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True Blue

01/24/2014 02:13PM, Published by Phil Reser, Categories: In Print




By Phil Reser
Photo courtesy of Corey Harris

Exploring and Celebrating the Blues

Historians trace the origin of the blues to music performed by slaves on southern plantations around the turn of the 20th century.

While blues music is considered a distinctly American musical form, the musical links between Africa and Mississippi are closely related.

African-American Corey Harris is a guitarist, vocalist and songwriter who is keenly aware of his ancestral roots and the history of his people, here in the United States and in Africa, and he shares that experience in song like an African griot storyteller.

Although he grew up in Denver, where he played blues, R&B, funk and reggae, he has always been interested in the African foundation of what he considered “black music.”

“I don’t think an artist can play the blues without dealing with the culture and history it comes from,” he says.

As a student at Bates College in Lewiston, Maine, he majored in anthropology, while taking exploratory trips to Cameroon, West Africa.

“I already knew the blues came from black people, so that wasn’t anything I felt like I had to investigate in Africa, but I did learn more about different types of music in the places that I was. I was able to play with different people whose music I had heard and been a fan of, like Boubacar Traoré and Habib Koité and Djelimady Tounkara. Ali Farka Touré, of course, was a big influence on me.”

Says Harris, “In Africa, they’ve got so much homegrown music, it’s not like they are lacking any musical styles. They know about the blues but they don’t really categorize blues as different from jazz, like a lot of us over here do. They just look at it as black music. One minute you’re listening to Sonny Boy Williamson and the next it’s John Coltrane, then after that it’s Muddy Waters. They appreciate our music much more than we do theirs. And a lot of it, I guess you might say, is because the U.S. floods the world with media and entertainment, and so it’s out there and it’s been out there for some time, whereas people are still, in this country, getting a handle on, like, the music of Mali.” 

Harris also believes it is difficult for many Americans to explore the musical connection between their nation and Africa. 

“I think that America cannot yet truly admit to the reality of slavery, so the African roots are misunderstood and disrespected.”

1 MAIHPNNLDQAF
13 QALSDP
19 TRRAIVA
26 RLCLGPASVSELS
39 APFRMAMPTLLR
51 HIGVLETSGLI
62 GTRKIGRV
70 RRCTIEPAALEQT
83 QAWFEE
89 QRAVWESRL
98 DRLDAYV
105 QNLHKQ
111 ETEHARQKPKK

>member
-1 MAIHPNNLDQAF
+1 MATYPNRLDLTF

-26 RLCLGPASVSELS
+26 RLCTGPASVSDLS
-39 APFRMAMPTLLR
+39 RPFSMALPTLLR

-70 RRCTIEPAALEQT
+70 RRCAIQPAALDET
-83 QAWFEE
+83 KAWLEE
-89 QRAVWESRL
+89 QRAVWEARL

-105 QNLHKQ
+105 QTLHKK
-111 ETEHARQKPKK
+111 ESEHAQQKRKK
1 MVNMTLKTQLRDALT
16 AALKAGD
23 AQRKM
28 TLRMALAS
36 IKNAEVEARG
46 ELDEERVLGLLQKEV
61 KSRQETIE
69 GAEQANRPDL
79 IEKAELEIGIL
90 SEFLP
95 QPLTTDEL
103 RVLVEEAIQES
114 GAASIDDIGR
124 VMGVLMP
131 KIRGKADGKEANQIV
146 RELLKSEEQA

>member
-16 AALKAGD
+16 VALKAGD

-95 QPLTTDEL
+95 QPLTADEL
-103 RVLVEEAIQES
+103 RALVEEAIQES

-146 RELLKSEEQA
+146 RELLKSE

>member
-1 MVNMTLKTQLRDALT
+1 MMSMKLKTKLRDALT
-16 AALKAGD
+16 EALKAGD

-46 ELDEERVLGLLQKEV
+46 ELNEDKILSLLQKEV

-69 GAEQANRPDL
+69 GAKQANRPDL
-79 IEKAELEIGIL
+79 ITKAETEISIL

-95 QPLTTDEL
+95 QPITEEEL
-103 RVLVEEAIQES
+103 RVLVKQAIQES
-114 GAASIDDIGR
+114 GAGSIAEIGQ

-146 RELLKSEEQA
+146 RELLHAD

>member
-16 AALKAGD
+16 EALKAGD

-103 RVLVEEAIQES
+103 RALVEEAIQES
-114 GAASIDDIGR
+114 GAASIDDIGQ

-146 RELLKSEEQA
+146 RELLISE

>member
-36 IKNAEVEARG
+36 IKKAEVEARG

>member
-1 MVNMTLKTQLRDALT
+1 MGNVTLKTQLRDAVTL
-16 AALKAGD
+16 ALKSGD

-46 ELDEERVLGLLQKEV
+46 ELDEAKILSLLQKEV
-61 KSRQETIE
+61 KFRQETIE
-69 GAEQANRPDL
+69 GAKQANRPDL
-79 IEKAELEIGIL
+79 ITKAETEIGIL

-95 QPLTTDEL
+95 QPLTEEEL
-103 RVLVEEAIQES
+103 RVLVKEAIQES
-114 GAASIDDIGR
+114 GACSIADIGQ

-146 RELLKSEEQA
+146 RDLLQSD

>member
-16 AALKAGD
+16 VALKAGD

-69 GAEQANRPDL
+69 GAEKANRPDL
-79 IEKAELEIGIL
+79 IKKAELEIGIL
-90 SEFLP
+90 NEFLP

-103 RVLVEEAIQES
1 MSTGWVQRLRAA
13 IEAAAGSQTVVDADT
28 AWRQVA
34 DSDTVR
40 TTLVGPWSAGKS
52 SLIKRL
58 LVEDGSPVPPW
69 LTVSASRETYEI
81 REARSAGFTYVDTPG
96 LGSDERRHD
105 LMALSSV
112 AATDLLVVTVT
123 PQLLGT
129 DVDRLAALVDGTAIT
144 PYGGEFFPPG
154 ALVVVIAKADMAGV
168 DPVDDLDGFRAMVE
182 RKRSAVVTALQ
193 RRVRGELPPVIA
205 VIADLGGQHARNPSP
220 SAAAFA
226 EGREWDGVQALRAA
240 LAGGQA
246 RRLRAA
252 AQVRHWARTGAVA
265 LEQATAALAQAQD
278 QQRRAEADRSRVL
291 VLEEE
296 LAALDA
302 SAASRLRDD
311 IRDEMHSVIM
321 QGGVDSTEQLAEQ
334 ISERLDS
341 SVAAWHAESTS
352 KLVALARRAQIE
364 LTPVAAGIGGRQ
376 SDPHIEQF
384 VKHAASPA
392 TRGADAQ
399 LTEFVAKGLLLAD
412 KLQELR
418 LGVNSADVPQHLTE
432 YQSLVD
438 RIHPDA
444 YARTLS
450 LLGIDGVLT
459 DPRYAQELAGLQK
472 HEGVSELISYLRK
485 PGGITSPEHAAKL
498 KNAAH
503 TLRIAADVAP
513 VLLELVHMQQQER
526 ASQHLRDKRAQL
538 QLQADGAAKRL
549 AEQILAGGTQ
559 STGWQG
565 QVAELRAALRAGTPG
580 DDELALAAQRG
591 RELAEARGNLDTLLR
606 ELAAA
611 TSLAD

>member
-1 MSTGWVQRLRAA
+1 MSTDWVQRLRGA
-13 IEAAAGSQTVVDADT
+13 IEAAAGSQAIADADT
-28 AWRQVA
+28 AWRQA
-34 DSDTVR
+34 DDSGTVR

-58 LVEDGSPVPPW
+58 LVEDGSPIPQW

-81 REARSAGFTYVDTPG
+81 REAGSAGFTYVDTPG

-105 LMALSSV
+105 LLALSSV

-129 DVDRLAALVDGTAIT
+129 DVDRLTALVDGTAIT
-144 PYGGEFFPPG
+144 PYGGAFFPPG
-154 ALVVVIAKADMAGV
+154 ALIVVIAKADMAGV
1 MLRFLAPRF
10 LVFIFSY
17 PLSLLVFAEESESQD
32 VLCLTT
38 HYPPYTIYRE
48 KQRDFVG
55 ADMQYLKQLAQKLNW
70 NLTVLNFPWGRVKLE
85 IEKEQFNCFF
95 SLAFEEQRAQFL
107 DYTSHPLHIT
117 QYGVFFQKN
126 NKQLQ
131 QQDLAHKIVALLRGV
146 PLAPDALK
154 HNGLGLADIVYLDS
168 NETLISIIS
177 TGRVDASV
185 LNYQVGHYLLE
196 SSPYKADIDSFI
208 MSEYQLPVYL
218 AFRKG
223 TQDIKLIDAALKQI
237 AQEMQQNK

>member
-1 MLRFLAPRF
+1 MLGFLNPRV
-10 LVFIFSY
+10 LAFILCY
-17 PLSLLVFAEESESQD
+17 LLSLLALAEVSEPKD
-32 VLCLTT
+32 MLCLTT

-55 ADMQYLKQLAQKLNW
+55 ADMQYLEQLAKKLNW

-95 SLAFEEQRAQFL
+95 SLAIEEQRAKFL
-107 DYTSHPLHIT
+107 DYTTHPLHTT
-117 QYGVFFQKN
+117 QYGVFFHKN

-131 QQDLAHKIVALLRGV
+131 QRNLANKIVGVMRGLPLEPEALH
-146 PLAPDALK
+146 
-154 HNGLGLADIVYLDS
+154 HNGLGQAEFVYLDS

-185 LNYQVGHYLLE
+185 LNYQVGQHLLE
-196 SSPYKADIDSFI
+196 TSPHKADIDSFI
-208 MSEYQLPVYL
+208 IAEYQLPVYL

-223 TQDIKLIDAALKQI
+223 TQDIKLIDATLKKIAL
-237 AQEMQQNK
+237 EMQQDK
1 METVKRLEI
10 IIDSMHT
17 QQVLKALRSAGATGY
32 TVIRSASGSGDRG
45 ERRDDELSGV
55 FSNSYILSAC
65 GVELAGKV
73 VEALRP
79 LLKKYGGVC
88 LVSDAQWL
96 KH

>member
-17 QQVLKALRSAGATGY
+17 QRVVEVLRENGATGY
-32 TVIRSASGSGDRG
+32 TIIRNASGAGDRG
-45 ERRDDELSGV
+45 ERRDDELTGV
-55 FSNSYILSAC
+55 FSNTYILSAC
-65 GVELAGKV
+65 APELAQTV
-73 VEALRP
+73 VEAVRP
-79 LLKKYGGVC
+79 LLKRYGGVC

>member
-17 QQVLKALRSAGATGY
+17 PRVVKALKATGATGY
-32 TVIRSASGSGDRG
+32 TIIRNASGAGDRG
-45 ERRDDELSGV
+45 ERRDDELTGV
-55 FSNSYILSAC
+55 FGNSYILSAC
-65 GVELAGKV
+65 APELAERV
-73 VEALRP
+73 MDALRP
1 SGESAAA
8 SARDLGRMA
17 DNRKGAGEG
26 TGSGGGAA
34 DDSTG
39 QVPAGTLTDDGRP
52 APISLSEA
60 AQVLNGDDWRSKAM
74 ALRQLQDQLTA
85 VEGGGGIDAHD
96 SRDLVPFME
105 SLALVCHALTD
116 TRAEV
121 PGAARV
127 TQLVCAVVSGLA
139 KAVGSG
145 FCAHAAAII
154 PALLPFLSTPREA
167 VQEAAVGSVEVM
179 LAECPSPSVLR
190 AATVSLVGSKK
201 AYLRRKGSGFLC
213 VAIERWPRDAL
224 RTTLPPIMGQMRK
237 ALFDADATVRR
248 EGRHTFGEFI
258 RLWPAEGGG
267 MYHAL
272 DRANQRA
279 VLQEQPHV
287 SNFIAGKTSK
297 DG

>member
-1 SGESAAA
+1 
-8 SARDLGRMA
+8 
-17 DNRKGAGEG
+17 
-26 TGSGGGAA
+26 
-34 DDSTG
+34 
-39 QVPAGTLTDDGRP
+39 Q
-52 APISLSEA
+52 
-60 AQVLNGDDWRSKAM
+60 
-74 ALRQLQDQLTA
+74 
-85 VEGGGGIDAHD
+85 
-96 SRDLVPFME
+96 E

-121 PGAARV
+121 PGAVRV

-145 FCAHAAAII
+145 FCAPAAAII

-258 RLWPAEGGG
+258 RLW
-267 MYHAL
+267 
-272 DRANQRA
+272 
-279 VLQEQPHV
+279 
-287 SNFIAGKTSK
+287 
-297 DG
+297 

Inspired by his participation in Martin Scorsese’s 2003 documentary, “Feel Like Going Home,” he immediately created and released his CD, “Mississippi to Mali,” and began to explore more unexpected directions with his compositions. 

With his 2005 album, Daily Bread, he explored reggae, mixing rasta numbers with traditional blues. Two years later, “Zion Crossroads,” a pure reggae collection, defied any notion that he could be musically pigeonholed. 

After that, he seesawed between genres, teaming with harpist Phil Wiggins, touring and producing a acoustic blues album. Then he toured with his band, “Rasta Blues Experience”, playing reggae to blues to jazz, resulting in the “Father Son, Mother Earth” CD. 

Harris has performed, recorded, and toured with BB King, TajMahal, Buddy Guy, R.L. Burnside, Ali Farka Toure, Dave Matthews Band, Tracy Chapman, Olu Dara, Wilco and others.

“My music, it’s just got sides to it. Even though it’s pretty much all blues, I’ve got New Orleans-type stuff, I’ve got Virginia-type, Piedmont-type stuff. I have had stuff that sounded more like Texas and Mississippi, and stuff where I played the kazoo. I’ve always tried to keep it interesting for myself and other people. I feel like you have to include cultural and spiritual sides of music in what you do.”

Harris is one of a team of premier blues artists who performed on last year’s “True Blues,” a 13-song live CD set released last year. Recorded throughout the United States, “True Blues” explores and celebrates the blues genre and follows its rich history from the Mississippi delta of the early 1900s to the present day. It includes performances by Harris, Taj Mahal, Shemekia Copeland, Guy Davis, Alvin Youngblood Hart and Phil Wiggins.

Currently, Harris is hosting the “True Blues” tour with Davis and Hart in an evening of music and conversation, which vividly brings to life this crucial wellspring of American music.

True Blues: An evening with Corey Harris with Guy Davis and Alvin Youngblood Hart
Laxson Auditorium, Chico State University
February 13
www.chicoperformances.com

Cascade Theater, Redding
February 14
www.true-blues.tickets-center.com



blues music slaves historians southern plantations corey harris


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